The king’s sentence will serve as a reminder to treat people humanely, writes
It is uncommon for a presiding king to be committed to a correctional management centre to serve a term as a convicted and sentenced offender. I sympathise with the Thembu kingdom and her people, including the victims of the king’s crimes. I anticipated that the incarceration of a sitting king would evoke mixed emotions.
The history of the intersection between our Constitution and African traditional (black) South African customs has not really been drummed into us in a manner that lets us comprehend that, when we drafted our Constitution, we also consciously focused on correcting some of our traditional African customs.
Some of these customs had in any case long fallen away in years gone by, particularly in rural villages where fundamental human rights had been less respected.
It is regrettable, in my humble view, for some of our opinion makers to posit views that indicate that the incarceration of King Buyelekhaya Dalindyebo constitutes a constitutional crisis for the country.
Dalindyebo’s trial ran its course. Some statuses, whether gained through traditional kingship or through attainment at university, remain inseparable from the people who hold them – until they are dethroned, in the case of kings, or, as is the case in certain professions, they are disbarred from the roll for gross malpractice.
A case in point that is still etched in our memories is that of Dr Wouter Basson, dubbed “Dr Death” for his evil deeds during the dark days of apartheid. He argued, during his disciplinary hearing instituted by the medical council, that he executed his orders as a soldier under command, and not as a medical doctor. The disciplinary hearing rejected his interpretation and found him guilty of gross human rights violations and misconduct.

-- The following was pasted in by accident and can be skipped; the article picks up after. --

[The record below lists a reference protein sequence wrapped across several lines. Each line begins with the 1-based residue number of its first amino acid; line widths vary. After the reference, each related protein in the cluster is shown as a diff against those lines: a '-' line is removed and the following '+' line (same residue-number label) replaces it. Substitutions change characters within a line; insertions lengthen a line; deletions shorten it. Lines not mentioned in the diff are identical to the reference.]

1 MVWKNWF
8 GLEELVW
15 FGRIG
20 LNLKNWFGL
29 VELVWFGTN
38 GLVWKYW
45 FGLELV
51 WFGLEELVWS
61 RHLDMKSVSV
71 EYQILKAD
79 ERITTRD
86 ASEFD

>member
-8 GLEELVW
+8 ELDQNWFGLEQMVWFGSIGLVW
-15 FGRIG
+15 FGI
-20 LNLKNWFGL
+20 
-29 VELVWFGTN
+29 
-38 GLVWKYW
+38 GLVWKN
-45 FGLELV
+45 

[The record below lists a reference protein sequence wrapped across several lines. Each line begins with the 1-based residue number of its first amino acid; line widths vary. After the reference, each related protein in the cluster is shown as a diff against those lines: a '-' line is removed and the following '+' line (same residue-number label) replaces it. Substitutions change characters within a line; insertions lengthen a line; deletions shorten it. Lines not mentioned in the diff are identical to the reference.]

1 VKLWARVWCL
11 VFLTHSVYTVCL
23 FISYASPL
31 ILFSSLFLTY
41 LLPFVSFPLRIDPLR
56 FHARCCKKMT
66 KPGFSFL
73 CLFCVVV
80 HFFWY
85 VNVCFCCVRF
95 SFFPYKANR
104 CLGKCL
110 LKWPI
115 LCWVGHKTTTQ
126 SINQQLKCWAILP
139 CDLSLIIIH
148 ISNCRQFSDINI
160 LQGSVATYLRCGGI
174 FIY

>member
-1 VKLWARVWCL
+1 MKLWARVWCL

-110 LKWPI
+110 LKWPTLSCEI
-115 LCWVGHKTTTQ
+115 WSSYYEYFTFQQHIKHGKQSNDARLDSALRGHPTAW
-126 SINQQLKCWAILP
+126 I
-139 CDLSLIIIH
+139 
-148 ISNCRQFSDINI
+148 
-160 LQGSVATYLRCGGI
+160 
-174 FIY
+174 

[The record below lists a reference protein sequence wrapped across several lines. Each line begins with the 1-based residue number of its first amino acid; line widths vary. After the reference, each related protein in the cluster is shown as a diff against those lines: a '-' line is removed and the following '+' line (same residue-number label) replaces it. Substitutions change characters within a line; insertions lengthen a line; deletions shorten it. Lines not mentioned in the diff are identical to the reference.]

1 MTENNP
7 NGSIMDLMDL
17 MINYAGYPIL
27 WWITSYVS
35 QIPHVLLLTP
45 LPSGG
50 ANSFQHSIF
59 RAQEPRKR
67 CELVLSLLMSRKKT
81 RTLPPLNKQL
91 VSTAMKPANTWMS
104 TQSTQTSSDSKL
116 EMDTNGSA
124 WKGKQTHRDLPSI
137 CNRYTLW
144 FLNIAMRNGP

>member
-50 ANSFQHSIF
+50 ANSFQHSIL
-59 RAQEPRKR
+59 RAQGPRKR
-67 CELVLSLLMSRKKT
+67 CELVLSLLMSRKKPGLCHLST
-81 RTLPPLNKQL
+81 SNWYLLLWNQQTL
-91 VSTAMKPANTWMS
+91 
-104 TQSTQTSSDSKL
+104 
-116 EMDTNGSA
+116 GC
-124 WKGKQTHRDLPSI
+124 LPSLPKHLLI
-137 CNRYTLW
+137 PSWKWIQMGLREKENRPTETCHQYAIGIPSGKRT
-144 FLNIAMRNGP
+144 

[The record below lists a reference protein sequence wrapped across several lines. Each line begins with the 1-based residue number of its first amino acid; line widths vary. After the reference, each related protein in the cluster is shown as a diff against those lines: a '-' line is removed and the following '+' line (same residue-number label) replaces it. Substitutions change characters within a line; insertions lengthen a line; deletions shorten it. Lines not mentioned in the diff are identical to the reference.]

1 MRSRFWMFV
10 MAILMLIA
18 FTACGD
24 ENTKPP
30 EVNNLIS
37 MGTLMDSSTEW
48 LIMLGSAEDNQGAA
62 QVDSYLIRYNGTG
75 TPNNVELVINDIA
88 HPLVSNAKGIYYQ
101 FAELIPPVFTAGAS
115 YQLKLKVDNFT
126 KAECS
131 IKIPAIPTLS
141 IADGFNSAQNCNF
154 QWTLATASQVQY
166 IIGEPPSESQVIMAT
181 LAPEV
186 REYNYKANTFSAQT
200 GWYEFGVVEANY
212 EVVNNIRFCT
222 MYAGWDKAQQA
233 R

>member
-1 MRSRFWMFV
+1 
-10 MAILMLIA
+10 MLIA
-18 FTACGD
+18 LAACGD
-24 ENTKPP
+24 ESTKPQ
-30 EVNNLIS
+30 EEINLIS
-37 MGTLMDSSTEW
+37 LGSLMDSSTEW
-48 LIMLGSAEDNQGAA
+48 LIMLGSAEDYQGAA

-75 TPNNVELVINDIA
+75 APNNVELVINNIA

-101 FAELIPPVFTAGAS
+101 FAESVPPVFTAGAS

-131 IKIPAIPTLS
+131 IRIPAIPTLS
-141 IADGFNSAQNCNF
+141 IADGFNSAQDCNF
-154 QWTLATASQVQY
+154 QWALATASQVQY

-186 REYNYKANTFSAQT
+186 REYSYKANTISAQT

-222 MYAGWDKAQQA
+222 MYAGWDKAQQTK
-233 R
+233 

Dalindyebo was convicted and sentenced as a king – not as an ordinary person, as some analysts contend.
However, it would be improper to imply that the king is not subject to the rule of law. The process leading up to and the adoption of the Constitution of the Republic of South Africa, Act 108 of 1996, was a collective effort of all South Africans, and traditional leaders were part of it.
Contextually, our injustices of the past included some of the African traditional customs, such as ukuthwala, which forces many girls to leave school and become wives at a tender age, against their democratic right of choosing who to marry when they attain the age of majority.
African traditional leaders were included in the process in section 39(3) of our Constitution that “the Bill of Rights does not deny the existence of any other rights or freedoms that are recognised or conferred by … customary law … to the extent that they are consistent with the Bill”.
Inherent in the noble, age-old African dictum of ubuntu, which predates our constitutional democratic dispensation of 1994, is that kings and chiefs have the obligation to protect their people and to treat them with dignity.
I am sure that Dalindyebo, once he starts with his rehabilitation programmes provided by the department of correctional services, will practise ubuntu religiously on his people following his release.
Ubuntu is and was propagated by sage African thinkers, among them kings and chiefs who ruled their people while fully understanding that the African traditional customary courts in the rural villages they presided over had to administer African traditional justice in a fair manner.
Cruel, arbitrary punishment against those who had offended the king or chief without following the due process of African traditional custom was not allowed even prior to the birth of our constitutional democracy.
No king or chief had unfettered powers and rights to treat his or her people inhumanely.
Participating in the rehabilitative programmes during the king’s term of incarceration will be to his advantage, in that at some point the king may apply to be considered for parole so that the balance of his sentence can be served outside the confines of the department of correctional services’ facilities.
I believe the king’s sentence will serve as a deterrent and a reminder to him in particular, and to others in general who occupy a throne like his, that we are all equal before the law.
Ubuntu enjoins our traditional leaders, and all leaders, to treat the people they lead with respect.
Vengeance, in my view, is not what the king’s incarceration is aimed at achieving. Advocate Muofhe is the special adviser to Public
Service and Administration Minister Ngoako Ramatlhodi. He writes in his personal capacity